On the outskirts of Melbourne, close along the eastern shore of Port Phillip Bay, lies a stretch of land the Australians call "the sand belt." For quite a few decades now, foreign golfers visiting this faraway continent have left with the impression that the sand belt may well be the finest sweep of natural golf country in the world, superior even to the famous reach of linksland east of Edinburgh. The unique quality of the belt is that the sand and black soil fuse in an unusual mixture that is perfect for growing good golf grass, particularly couch grass, a member of the Bermuda family that was meant to be used for fairways.
The sand belt is loaded with first-class golf courses, nearly two dozen of them. One of the best is Royal Melbourne, and it was there last week that the seventh Canada Cup match was held and won most fittingly, and by the wide margin of 10 shots, by the Australian team of Peter Thomson and Kel Nagle. Until late in the fourth and final round, when the strain he was under began to tell on his putting, it looked as if Thomson would also carry off individual honors for the tournament. He ultimately finished deadlocked at 275 with Stan Leonard of Canada and lost the playoff on the first extra hole when he pulled his approach to the left of the green and failed to match Leonard's par 4. It is a rather bizarre coincidence that back in 1954, when Thomson and Nagle captured the second Canada Cup match at Laval-Sur-le-Lac in Montreal, Leonard won the individual trophy.
Far and away the most important part of these international meetings, however, is the team match. It is not too complicated an affair, really, but it always seems a good idea to spell out how it works, since it produces a breed of figures that are somewhat off the regular golf beat and can make the scoring sound much more mysterious than it actually is. In brief, each competing country—there were 30 this year including Indonesia, a new entry—is represented by two professionals, and the country's final score is the sum of the two players' individual scores for the four days of play. For illustrations, in this year's competition Australia's winning total of 563 was compounded from Thomson's 67-69-68-71—275 and Nagle's 70-70-76-72—288.
It is a format that can be exciting, for should both players suddenly go sour the team can lose an awful lot of strokes in a hurry. On the second day at Royal Melbourne, to cite a not untypical example, the Welsh team of Dai Rees and David Thomas, well up in the running, was in excellent order after 13 holes. Rees was 1 under par and Thomas 2 under. On the 14th, a 452-yard par 4 combining a blind drive, a sharp break to the right and a green tucked behind long traps, Rees took a six and Thomas a seven, and where the Welsh pair had been 3 under, they were abruptly 2 over. "Chyenged the whole shipe of their dye's work," one Australian spectator commented.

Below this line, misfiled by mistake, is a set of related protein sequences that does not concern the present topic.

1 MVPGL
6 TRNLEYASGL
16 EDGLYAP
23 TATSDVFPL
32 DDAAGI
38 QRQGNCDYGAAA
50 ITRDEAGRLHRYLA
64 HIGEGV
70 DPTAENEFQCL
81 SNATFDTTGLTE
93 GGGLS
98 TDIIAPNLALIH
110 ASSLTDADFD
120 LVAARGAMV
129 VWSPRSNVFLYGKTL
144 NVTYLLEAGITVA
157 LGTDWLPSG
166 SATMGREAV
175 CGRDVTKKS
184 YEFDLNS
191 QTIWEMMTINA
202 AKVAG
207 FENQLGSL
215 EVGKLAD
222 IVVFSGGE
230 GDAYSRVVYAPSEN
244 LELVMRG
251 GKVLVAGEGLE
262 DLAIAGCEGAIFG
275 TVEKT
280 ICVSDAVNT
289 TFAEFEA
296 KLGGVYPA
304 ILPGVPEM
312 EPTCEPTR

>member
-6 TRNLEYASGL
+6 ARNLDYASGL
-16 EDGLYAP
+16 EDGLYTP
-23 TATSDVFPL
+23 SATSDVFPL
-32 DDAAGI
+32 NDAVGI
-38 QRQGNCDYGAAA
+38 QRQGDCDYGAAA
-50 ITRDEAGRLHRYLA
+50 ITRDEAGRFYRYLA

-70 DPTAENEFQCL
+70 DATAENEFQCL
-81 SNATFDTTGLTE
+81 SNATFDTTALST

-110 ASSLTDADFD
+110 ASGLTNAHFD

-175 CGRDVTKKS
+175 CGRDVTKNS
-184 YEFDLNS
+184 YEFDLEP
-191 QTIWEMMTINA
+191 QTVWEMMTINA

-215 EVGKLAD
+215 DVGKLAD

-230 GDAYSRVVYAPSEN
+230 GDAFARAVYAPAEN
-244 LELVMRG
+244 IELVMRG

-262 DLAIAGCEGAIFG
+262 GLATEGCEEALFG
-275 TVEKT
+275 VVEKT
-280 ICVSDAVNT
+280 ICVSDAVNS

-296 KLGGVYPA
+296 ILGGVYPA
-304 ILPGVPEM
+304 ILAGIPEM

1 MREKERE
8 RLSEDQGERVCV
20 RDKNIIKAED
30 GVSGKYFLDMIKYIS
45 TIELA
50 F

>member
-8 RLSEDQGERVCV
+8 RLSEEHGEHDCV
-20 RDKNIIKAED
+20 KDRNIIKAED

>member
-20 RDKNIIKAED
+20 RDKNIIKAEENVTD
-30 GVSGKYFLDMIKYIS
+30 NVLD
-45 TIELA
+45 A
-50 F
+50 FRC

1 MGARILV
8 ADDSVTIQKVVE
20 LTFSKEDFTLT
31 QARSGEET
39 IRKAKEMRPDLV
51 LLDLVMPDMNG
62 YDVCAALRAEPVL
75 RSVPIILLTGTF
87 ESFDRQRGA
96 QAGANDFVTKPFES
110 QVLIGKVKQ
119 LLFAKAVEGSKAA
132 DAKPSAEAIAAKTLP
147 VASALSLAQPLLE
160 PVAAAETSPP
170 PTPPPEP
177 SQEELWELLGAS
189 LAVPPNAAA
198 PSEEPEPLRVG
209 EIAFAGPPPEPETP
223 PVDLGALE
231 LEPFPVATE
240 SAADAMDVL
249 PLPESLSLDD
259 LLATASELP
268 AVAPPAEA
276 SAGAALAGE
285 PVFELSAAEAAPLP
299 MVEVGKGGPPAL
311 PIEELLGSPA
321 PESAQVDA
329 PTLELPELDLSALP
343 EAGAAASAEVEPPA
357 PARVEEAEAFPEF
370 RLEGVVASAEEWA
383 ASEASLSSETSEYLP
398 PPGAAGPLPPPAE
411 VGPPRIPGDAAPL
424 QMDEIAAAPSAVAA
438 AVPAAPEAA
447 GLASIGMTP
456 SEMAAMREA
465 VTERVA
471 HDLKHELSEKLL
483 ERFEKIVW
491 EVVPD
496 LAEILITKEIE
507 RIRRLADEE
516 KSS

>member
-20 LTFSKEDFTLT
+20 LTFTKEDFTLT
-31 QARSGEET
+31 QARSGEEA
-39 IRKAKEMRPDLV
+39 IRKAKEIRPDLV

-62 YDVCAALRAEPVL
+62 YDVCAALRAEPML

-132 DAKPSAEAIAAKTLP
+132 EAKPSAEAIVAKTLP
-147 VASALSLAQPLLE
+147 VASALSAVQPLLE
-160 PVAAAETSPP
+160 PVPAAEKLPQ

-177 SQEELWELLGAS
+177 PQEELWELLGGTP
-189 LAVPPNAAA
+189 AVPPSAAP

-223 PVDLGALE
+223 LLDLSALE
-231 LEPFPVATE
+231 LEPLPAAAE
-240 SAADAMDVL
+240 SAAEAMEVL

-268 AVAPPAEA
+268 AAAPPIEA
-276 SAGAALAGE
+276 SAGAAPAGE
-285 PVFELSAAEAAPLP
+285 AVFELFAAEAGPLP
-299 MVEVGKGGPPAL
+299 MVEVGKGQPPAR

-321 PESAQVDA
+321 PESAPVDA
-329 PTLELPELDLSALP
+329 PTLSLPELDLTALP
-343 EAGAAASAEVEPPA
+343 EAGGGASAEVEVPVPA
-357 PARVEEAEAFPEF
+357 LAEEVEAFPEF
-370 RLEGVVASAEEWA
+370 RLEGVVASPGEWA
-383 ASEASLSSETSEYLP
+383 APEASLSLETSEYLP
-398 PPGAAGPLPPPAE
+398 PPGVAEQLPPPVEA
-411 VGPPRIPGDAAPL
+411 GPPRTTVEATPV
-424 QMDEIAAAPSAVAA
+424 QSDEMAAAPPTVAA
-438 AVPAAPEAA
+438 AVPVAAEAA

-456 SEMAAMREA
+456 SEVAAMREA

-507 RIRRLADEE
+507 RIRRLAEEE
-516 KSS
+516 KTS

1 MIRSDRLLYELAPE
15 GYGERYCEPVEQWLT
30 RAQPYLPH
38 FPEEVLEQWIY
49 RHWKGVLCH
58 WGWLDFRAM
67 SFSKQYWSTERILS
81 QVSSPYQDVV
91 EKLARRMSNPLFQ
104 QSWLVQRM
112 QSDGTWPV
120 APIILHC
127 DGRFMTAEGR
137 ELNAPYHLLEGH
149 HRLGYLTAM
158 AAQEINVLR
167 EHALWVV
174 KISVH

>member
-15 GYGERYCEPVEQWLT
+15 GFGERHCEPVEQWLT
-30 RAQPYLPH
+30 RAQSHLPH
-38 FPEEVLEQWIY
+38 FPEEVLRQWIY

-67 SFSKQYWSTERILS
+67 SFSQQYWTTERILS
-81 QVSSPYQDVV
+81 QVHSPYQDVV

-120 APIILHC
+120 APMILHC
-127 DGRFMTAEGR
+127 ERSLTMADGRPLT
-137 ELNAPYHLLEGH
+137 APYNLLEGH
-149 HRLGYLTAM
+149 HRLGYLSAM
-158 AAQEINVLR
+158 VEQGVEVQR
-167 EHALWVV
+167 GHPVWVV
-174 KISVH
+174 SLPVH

However, in this particular edition of the Canada Cup, there was not really one moment when it looked as if anyone but Australia would win. On the first day, with Nagle equaling par with a 70 and Thomson around in 67, their 137 gave them a seven-shot lead over Canada ( Leonard and Al Balding), South Africa ( Gary Player and Harold Henning) and Wales, and an eight-shot lead over the American team of Sam Snead and Cary Middlecoff. On the second round, when Nagle added another 70 and Thomson a 69, Australia held its margin over Canada, despite Leonard's brilliant 66, and picked up one more shot on the United States. On that fine Australian spring day Snead was in great form. Hitting the small, resilient British ball a mile and putting as he rarely has, even in his television conquests—he one-putted 10 of the last 12 greens and holed four very long ones—Sam brought in a 65, his lowest round in an important competition in years. This might have made a dent in the Australians' lead if Middlecoff had managed a fairly good round, but Cary, still struggling with his game as he had in the Ryder Cup matches, threw away a fine start by taking 42 shots on the back side for a 75. It takes some believing, but an 18-footer, which he dropped for his par on the 12th, was all that saved Cary from a run of six consecutive bogeys. Not that bogeys were especially hard to come by at Royal Melbourne. For the Canada Cup matches a composite course was used—12 holes from the club's east course and six from the west. The best way to introduce the quality and difficulty of the holes is to mention that they are the work of Alister Mackenzie, the extremely gifted Scottish golf architect, who built them in the late 1920s shortly before he came to the U.S. to assist Bobby Jones in designing the Augusta National. The greens at Royal Melbourne are Augusta-sized and severely trapped, and the course puts a much sterner premium on accurate driving than Augusta does. Many of the holes are sharply dog-legged, and all of them are bordered with rough which is thick with tea trees, gums and firs, a nice sample of the flora of the bush country.